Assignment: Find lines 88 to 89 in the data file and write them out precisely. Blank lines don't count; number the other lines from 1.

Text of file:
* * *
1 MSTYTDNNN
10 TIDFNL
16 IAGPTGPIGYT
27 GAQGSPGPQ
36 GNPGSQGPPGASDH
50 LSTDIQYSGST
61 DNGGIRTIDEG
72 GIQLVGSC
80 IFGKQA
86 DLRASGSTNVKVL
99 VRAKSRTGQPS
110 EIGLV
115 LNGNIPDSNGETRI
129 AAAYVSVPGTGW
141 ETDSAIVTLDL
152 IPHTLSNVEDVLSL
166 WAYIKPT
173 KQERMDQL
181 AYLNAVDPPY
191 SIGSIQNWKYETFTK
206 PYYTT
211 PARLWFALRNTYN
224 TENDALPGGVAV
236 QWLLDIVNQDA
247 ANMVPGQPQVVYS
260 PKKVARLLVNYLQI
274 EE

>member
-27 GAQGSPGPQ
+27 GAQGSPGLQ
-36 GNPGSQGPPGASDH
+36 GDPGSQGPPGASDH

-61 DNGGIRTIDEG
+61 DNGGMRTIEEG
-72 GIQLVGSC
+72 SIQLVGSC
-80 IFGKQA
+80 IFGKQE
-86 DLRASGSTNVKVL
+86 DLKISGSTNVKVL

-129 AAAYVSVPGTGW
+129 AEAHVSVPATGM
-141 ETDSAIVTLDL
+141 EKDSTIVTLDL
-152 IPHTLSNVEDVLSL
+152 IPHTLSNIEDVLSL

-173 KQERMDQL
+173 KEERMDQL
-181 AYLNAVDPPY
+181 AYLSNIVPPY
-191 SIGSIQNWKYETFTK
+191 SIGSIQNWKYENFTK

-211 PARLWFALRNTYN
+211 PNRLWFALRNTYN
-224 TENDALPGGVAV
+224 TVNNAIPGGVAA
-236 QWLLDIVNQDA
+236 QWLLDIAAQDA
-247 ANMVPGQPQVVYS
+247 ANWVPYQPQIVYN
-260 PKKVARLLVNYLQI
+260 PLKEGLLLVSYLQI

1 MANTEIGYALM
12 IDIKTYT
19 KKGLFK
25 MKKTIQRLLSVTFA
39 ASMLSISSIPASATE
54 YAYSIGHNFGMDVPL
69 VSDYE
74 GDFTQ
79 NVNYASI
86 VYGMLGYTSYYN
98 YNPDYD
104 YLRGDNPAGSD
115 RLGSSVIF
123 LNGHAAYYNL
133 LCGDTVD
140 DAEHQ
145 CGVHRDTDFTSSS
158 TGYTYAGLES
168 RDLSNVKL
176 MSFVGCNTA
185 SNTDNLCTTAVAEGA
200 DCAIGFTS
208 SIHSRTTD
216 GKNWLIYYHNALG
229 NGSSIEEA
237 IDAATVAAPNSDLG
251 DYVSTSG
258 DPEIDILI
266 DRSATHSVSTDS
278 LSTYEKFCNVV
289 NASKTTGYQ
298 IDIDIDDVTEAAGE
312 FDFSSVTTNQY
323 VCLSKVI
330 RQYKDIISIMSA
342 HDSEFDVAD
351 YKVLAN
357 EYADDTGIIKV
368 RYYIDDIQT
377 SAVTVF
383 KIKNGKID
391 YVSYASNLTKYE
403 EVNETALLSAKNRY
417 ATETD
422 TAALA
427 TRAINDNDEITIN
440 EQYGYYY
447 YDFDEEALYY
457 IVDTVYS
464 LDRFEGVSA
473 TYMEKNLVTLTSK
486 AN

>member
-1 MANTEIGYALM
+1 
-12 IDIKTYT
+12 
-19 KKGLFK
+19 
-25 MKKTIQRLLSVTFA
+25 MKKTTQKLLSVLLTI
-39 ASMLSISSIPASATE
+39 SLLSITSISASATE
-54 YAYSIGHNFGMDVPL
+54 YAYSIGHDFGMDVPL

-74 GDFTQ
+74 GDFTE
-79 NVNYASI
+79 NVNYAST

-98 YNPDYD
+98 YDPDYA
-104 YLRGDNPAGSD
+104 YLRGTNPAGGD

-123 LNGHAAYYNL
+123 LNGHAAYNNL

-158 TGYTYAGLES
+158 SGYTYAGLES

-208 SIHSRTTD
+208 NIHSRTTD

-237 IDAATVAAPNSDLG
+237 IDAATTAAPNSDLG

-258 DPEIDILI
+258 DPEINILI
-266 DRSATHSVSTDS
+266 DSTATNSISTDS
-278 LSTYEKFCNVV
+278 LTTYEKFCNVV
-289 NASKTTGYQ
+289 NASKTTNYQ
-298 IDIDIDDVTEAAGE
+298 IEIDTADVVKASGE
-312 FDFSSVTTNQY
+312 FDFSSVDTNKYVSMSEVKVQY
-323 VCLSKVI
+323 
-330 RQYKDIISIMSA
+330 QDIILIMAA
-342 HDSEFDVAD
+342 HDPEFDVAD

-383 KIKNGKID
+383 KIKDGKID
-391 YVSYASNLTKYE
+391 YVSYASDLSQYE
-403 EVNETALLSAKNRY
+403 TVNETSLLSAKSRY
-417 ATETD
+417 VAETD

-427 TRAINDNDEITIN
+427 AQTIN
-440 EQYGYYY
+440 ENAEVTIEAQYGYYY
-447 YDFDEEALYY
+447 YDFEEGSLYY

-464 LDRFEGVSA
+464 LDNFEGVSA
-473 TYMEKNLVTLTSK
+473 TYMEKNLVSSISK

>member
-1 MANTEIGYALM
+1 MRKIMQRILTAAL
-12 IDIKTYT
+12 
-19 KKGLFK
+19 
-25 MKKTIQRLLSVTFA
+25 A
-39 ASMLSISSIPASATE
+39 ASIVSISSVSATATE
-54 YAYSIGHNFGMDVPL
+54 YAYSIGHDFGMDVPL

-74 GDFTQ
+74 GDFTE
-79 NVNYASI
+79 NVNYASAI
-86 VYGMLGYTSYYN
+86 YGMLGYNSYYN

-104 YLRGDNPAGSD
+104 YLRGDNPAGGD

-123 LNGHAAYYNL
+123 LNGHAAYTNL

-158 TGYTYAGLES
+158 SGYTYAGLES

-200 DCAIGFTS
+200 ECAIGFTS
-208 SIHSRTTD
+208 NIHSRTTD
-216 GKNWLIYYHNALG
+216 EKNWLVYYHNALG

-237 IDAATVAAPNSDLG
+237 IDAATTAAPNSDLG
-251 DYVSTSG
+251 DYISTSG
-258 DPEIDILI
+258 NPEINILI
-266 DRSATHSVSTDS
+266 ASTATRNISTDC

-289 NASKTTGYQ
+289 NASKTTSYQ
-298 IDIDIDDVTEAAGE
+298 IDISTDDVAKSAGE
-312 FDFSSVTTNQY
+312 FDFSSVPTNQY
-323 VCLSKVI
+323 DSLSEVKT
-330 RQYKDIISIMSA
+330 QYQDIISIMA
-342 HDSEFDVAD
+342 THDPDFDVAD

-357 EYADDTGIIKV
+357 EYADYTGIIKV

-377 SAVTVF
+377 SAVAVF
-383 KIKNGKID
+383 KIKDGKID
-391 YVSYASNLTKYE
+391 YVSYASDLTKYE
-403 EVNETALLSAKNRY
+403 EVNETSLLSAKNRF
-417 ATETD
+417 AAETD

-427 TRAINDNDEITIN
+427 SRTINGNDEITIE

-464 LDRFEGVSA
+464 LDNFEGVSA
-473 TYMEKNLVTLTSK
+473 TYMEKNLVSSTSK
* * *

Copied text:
237 IDAATVAAPNSDLG
251 DYVSTSG